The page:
Ambassador Anatoly Antonov’s anwer to a media question following the webinar organized by Center for the National Interest
Ambassador Antonov: I would like to thank the organizers and participants of this teleconference. This was a good opportunity to address experts and journalists on the problems of Russia-U.S. relations with an emphasis on bilateral consultations on strategic issues held on June 22 in Vienna.
The meeting was very productive, many interesting questions were raised.
Unfortunately, it was not possible to answer to all spectators since we received many questions even before the event. In this regard, it would be correct to publish on the Embassy’s web platforms the key points of the speech, as well as the answers (voiced and sent in advance) to the questions on the broad agenda of Russia-U.S. relations.
Main points of speech by Ambassador Anatoly Antonov on Russia-U.S. relations
It is very difficult to talk about Russia-U.S. relations. Too many contradictions have accumulated. There is an ongoing debate on who is more at fault for their deplorable current state. There are contrasting views on who should take the first step towards the other side. I have to admit that for now this process resembles walking in a circle without any clear perspective of finding common ground.
On many occasions, I had to persuade the American public that Russia and the U.S. are not enemies. And that we cannot afford the luxury of not talking to each other, despite all the existing disagreements. Due to objective reasons, the well-being of the whole planet depends on the quality of Russia-U.S. relations. We must remember that after achieving the common victory in the struggle to preserve the very foundations of the human civilization 75 years ago, Moscow and Washington assumed primary responsibility for maintaining common peace and security, according to the UN Charter.
Basic principles of international communication enshrined in this document have eroded in recent decades. As a result, we witness an increasing chaos and a decrease of manageability in world politics. Coronavirus pandemic has further underscored the dangerous trend towards a rising national egoism of states to the detriment of the ability to jointly respond to mutual challenges. Not coincidentally, President of Russia Vladimir Putin in his latest article on the occasion of the 75th Anniversary of Victory in World War II paid special attention to the history of shaping of the modern system of international relations, when the victorious powers proclaimed their commitment to act collectively, seek for compromises and reject attempts to implement unilateral aspirations [http://eepurl.com/g7UHTv].
It is our duty to preserve global strategic stability and prevent local conflicts fr om spreading for such conflicts can evolve into great wars. Today, it is more crucial than ever to strengthen the institutions designed to maintain world order. In this regard, the President of Russia put forward the initiative to convene a meeting of the heads of permanent member states of the UN Security Council. We believe that such a summit would play an essential role in finding ways to improve the international situation and prevent it from following a dangerous scenario with unpredictable consequences.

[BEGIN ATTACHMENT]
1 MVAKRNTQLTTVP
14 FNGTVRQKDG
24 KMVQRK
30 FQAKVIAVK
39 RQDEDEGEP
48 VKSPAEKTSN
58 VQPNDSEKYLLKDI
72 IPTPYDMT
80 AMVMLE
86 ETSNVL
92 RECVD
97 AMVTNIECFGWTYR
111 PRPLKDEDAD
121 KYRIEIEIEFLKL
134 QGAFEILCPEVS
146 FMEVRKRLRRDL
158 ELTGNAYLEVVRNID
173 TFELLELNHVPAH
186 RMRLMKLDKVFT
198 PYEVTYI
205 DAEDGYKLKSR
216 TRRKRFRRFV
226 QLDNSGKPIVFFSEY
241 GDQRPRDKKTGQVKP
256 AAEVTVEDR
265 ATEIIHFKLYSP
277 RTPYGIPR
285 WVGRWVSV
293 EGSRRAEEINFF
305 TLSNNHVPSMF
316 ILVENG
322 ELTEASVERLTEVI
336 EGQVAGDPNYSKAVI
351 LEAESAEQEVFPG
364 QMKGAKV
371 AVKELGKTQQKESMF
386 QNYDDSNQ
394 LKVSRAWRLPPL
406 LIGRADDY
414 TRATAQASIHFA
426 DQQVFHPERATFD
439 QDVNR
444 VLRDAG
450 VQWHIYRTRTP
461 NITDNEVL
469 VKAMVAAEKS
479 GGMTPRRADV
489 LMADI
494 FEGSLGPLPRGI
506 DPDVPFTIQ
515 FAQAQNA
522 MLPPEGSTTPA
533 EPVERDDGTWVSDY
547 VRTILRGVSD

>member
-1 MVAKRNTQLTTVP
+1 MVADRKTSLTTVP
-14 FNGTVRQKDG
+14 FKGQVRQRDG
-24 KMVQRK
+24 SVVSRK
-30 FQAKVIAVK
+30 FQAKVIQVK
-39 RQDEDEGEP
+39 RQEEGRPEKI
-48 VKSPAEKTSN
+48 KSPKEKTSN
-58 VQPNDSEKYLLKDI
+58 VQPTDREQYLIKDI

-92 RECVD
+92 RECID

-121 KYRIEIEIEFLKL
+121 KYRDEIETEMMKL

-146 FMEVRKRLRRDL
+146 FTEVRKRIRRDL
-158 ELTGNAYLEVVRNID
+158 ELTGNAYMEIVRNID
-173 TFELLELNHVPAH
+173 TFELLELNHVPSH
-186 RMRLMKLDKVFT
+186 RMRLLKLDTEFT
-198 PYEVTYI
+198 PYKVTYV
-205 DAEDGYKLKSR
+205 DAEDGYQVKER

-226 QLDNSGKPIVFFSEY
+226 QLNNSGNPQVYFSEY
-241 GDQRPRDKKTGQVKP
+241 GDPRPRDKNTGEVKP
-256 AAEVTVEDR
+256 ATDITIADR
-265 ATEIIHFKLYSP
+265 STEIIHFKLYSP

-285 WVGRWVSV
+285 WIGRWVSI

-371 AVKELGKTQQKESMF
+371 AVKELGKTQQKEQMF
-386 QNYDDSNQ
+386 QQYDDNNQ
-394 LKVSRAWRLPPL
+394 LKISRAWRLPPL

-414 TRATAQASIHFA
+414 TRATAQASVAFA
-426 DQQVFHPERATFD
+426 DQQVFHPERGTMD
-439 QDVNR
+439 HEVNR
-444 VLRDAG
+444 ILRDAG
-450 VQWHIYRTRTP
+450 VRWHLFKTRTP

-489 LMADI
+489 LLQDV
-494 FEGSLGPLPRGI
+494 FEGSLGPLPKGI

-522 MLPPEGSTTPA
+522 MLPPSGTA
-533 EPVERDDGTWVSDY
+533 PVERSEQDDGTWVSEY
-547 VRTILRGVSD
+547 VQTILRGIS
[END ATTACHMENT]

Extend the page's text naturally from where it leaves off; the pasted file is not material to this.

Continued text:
I will not dwell in detail on the causes of the deterioration of Russian-American relations. I can only say that I consider their downward trajectory over the past 30 years, with all the ups and downs, as a consequence of the failure to finish the Cold War with dignity, on the basis of equality, without winners and losers.
I emphasize that we are ready for constructive cooperation to the extent that Washington is ready for. Of course, for us it is vital that our relations are readjusted on the basis of respect for our legitimate interests and the need to find compromises on the issues important to Russia, not just in terms of engaging us in solving the tasks of the U.S. agenda.
It would be no exaggeration to say that arms control issues have always been a core of the U.S.-Russian relations. We are deeply concerned about the U.S. actions leading to the collapse of strategic stability. The architecture of military restraint and mutual transparency that proved to be effective during the most difficult moments of the Cold War has become a burden to Washington. It is de facto creating military strategic environment that is beneficial solely to the U.S. Washington’s goal is to be able to use force whenever it fails to achieve its objectives with political tools.
As history has consistently demonstrated, the attempts to pursue a foreign policy based on force or a threat of using force inevitably bring about international instability, growing conflict potential and confrontation.
Its alternative is a cooperative approach to finding common solutions to the most pressing problems of global security. The Russian-U.S. strategic stability consultations provide one of the key venues for such efforts. The latest in the series of meetings took place on June 22 in Vienna.
The mere fact that the two countries held such an event should be considered a positive signal. Instead of practicing megaphone diplomacy, we need a direct conversation on the most pressing issues.